I asked what measures Liberty is taking to prevent this from happening again.
I didn’t ask about the value of Braves’ stock because I know that’s always a sore point.
This was the response Chun emailed me:
“We support the efforts of the Braves to ensure solid controls are in place and that this conduct does not occur again. We have confidence in Terry McGuirk, Alex Anthopoulos, and the management of the Braves to lead the team to on-field success.”
There were no specific answers to the specific questions. Let me translate the statement because I’m fluent in corporate non-answers: “We have assets totaling $41 billion. Our empire has a market value of $80 billion. I’ll give you a genuine and transparent response when you pry it from my cold, dead but well-manicured hands. Go Bears! I mean, Braves!”
Sorry. I need more.
The Braves’ players, coaches, scouts and fans certainly deserve more.
There has been no accountability in this organization, from McGuirk down. Nobody wants to answer questions, least of all McGuirk. He declined comment throughout MLB’s investigation, avoiding questions about himself or Hart. He attempted to spare his good friend Hart humiliation and slid him into a “special advisor” position until later making a U-turn after finally feeling compelled to do so.
McGuirk spoke at a season-ticket holder breakfast two weeks ago and reportedly stated the franchise would not be brought down by a “rogue employee.”
As if Coppolella did this on this own. McGuirk hands down budgets. Hart oversaw baseball operations. John Schuerholz, the former general manager who was just inducted into the baseball Hall of Fame, still had his tentacles in the organization. Coppolella: not rogue. He may have been the lead dog, but the chairs around the conference table were all full.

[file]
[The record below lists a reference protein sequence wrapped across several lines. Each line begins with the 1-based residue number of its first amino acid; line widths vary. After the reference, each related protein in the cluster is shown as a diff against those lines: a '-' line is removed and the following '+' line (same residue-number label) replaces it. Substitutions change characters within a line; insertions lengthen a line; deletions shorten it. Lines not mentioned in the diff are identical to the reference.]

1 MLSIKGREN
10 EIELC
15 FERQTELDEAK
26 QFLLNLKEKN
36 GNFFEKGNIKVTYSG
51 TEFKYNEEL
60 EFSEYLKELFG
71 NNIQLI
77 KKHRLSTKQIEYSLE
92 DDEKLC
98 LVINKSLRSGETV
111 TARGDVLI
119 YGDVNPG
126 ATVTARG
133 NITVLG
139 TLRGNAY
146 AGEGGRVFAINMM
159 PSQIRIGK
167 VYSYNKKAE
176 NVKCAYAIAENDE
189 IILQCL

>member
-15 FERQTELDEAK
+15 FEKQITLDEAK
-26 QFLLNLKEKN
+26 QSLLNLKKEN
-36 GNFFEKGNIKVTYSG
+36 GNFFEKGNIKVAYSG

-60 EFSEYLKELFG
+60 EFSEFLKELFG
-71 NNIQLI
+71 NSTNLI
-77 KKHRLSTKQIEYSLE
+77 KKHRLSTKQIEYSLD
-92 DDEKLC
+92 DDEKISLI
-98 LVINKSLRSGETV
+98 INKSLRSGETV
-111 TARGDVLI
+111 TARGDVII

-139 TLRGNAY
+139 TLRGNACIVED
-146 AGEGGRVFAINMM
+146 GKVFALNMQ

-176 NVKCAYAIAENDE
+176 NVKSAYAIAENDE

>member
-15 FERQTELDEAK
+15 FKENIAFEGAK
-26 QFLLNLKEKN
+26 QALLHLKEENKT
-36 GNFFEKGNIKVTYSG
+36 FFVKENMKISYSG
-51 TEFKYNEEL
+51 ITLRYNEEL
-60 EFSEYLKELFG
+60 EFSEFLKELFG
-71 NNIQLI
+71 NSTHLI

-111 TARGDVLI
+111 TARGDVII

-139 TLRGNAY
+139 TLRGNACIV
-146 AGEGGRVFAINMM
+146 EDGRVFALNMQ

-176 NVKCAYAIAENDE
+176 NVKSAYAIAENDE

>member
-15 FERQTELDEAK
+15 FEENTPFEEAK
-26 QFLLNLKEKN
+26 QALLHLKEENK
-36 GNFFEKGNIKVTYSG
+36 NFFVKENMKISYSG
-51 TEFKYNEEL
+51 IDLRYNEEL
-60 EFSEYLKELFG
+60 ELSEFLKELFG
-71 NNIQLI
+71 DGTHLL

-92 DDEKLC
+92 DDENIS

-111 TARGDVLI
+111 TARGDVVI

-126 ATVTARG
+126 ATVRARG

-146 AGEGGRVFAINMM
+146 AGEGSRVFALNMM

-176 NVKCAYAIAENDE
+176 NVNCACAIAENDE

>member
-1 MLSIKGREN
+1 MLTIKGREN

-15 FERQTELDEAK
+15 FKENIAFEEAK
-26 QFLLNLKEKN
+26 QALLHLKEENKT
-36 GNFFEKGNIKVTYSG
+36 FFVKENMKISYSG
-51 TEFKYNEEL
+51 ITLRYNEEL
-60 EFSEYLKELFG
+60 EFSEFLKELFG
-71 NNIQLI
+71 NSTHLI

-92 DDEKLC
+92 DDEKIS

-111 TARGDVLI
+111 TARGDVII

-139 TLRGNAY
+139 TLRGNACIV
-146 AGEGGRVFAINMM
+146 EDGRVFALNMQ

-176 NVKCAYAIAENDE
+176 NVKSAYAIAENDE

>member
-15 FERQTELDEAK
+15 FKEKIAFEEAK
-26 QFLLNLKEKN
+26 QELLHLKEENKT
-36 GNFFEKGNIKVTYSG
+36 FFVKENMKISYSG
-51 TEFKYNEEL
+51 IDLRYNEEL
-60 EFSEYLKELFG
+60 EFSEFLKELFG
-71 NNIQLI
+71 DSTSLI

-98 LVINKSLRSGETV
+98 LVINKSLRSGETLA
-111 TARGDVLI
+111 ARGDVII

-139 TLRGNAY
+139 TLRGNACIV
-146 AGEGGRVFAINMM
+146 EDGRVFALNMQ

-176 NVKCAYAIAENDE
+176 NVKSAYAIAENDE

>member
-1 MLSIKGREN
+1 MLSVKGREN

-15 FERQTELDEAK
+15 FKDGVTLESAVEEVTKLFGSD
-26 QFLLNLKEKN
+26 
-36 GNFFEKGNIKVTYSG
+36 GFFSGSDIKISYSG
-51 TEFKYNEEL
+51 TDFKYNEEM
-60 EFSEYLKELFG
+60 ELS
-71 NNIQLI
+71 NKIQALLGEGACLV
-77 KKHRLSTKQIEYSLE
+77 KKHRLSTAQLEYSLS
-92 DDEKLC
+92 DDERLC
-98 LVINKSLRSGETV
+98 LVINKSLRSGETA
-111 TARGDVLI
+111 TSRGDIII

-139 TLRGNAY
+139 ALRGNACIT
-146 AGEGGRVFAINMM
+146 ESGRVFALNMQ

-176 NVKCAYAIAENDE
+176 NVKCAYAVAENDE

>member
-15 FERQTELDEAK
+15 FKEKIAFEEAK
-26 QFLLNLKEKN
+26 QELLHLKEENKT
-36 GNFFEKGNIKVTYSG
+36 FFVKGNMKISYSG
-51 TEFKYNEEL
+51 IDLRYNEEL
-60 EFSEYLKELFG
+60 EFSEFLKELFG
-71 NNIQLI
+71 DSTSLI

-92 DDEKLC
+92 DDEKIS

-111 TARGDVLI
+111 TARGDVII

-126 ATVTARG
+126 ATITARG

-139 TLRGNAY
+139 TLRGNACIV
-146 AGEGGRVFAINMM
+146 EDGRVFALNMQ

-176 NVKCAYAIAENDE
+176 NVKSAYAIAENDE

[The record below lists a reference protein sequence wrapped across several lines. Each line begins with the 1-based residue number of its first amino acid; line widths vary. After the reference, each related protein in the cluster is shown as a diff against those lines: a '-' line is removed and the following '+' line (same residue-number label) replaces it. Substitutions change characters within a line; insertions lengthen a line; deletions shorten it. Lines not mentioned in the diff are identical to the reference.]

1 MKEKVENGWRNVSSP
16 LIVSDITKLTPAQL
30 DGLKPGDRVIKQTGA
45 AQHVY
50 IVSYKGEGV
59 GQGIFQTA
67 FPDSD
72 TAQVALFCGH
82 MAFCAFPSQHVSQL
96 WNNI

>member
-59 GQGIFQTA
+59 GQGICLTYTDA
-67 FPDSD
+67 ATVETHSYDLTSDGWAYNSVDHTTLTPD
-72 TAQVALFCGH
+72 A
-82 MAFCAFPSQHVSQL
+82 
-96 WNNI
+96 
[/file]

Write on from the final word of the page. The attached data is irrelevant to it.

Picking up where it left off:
MLB sought to avoid putting a blemish on Hart’s and Schuerholz’s career plaques. They have friends in high places. So does McGuirk. So he wasn’t held accountable.
The ball is in Liberty’s court. Blakeley met with MLB. He is expected to meet with Liberty officials. The man knows where the skeletons are buried. If Blakeley goes public and indicts the unpunished, how will Liberty look?
Do owners believe the Braves will fix themselves if some of the same people involved in the rules-breaking are still in place? More important, do they care? Can McGuirk be trusted to be their oversight of the Braves?
As for the budget, it’s hard to imagine the Braves not getting significantly better in 2018 without increasing their payroll, particularly in the area of starting pitching.
Former Braves great Dale Murphy was critical of Liberty Media during a taping of the, “We Never Played The Game” podcast Tuesday, saying, “There’s often a correlation between success and paroll. If you’re not in the top five in payroll, it’s going to be tough.”
Success in pro sports begins when the person in the owner’s box knows what they’re doing.
The Braves have a problem. Their owner’s box is empty. They can’t fix the problems until they fix that first.